What happened to those days when you could sleep all day and still be ready for bed at night?
Getting enough “Z’s” can seem impossible.
As a fast-track executive, you’re always trying to manage your time and find balance between family life with your work ambitions.
It can be really hard to turn off all the noise in your head.
At the end of a very productive day, you are just supposed to magically turn it all off and get a good night’s sleep - - seems impossible, right?
In this week’s blog, I'm going to give you three conversations that you need to have with your primary care physician as it pertains to sleep.
There are tremendous short-term consequences of not getting enough sleep.
You can't learn anything new.
You're at risk for auto accidents.
It causes a mood depression.
Worsening of high blood pressure and blood sugars.
The long term consequences of sleep deprivation are just as devastating.
Depression and anxiety.
Let's be honest. When you're chronically fatigued, you're no fun to be around.
Getting enough sleep is a really big deal.
Here are three conversations around sleep that you need to be having with your doctor.
No matter what camp you call into, this is a really important conversation to have with your doctor, because whether it's you or someone you love, struggling with sleep is real.
Conversation #1: “Do I need sleeping medication?”
When you address this question with your doctor, you should have done everything you can without using medication to address your sleep first.
There are two lanes when it comes to using medication as a solution to help you sleep: habit- forming and non-habit forming.
The two non-habit forming medications you can talk to your doctor about are Benadryl and Melatonin.
You may know Benadryl for allergies, but it's actually really, really good for sleep. The active ingredient in Benadryl is a first line treatment for insomnia. I personally take Benadryl regularly after working a lot of night shifts, when my sleep-wake cycle is off.
In about 10% of the population, Benadryl has a paradoxical effect - It makes them hyperactive. But in most cases, Benadryl is a fantastic first line treatment for insomnia.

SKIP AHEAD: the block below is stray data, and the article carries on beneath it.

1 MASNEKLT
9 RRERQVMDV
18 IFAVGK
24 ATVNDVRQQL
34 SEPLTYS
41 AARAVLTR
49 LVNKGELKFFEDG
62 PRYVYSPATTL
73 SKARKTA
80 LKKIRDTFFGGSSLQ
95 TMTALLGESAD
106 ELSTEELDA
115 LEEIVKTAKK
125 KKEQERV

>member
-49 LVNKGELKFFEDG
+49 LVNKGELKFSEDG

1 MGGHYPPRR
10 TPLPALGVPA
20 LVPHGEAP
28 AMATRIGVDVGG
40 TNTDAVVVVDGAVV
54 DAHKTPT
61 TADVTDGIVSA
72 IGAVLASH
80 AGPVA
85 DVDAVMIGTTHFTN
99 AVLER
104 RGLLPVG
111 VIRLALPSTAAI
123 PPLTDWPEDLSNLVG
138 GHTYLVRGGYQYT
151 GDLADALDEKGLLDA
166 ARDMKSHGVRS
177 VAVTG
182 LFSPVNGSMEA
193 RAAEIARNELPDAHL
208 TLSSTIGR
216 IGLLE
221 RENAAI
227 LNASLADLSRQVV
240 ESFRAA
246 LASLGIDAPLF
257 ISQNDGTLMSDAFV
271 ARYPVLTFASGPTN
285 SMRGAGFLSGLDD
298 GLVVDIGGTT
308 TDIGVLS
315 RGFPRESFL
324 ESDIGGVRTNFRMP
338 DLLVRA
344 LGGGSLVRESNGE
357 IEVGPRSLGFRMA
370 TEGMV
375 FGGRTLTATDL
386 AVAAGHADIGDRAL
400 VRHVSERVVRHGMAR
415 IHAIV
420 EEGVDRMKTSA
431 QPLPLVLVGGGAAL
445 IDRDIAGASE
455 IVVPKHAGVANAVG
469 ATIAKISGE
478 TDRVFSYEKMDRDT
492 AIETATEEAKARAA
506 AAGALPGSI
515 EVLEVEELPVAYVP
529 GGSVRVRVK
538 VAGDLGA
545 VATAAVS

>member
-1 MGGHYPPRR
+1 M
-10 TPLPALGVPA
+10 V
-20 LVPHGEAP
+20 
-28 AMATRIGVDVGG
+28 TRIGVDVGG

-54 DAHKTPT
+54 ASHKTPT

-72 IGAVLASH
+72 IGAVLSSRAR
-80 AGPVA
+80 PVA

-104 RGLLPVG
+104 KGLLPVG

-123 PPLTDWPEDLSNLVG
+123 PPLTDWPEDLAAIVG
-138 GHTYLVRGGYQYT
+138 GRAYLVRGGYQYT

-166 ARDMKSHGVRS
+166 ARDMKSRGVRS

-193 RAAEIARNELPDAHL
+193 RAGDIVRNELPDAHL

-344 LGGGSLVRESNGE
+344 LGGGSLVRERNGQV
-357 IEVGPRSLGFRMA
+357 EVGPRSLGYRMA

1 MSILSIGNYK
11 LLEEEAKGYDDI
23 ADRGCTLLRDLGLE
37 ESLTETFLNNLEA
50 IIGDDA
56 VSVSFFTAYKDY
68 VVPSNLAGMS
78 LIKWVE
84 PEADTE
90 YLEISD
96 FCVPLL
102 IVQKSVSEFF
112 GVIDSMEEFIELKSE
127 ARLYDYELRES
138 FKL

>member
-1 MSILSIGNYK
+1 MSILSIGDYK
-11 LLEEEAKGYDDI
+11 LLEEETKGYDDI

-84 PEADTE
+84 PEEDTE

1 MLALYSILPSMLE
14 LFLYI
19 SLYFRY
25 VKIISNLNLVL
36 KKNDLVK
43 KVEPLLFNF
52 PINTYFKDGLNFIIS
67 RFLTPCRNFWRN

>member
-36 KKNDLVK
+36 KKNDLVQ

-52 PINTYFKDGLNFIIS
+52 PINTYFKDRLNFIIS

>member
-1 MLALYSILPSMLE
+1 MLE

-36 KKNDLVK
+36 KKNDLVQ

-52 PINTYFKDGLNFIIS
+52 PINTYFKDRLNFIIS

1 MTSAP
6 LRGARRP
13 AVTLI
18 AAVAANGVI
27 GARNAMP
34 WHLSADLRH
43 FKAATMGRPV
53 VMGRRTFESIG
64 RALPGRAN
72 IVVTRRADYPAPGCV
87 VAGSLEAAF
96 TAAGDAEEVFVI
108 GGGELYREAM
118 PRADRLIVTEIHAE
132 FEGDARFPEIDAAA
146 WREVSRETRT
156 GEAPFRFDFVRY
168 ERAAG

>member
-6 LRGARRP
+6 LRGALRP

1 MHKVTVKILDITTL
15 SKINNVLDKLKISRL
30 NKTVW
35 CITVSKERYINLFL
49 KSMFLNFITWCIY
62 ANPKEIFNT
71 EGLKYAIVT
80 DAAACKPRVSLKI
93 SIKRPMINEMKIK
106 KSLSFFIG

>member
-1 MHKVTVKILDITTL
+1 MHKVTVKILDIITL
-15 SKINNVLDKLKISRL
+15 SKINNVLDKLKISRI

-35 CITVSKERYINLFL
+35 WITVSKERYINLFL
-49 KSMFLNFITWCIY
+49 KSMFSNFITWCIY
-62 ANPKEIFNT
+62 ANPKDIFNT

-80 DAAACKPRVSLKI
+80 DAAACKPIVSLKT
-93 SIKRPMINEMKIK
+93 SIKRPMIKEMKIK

Melatonin is most famously and most widely-used for treating insomnia. One of the most common comments I hear from my private clients is, "Oh, doc, I've tried melatonin. It just doesn't work for me." The truth is, some people need very high levels of melatonin to initiate and maintain sleep, so if you've tried it before and it hasn't worked, chat with your doctor about the dosing. You might be somebody that just needs a higher dose to get the benefit.
The habit forming sleep medications include drugs like Ambien and Lunesta.
Ambien and Lunesta work very similarly, have very similar side effect profiles, and have a very similar net effect. They're both considered hypnotics and they work very well at making you sleepy and helping you maintain sleep. They're intended, like lots of medication, to be used in short-term to help you transition back into a normal sleep-wake cycle after it’s been interrupted.
The challenge is that your brain and the chemical in these compounds develop a relationship very quickly. If you use Ambien and Lunesta every night, understand that there is a clear correlation with potential for abuse and dependency on these medications.
The benefit of these medications is that they work fantastically for most people. If your goal is to get to sleep, they will usually put you to sleep. So much so that you need to ensure that you have a a seven to nine-hour runway of sleep time available. If you don’t, I would not recommend Ambien or Lunesta.
Conversation #2: “I’m already on sleeping medication, how can I come off of it?”
This is a really good question. Coming off of sleeping medication is achievable, but it’s not easy.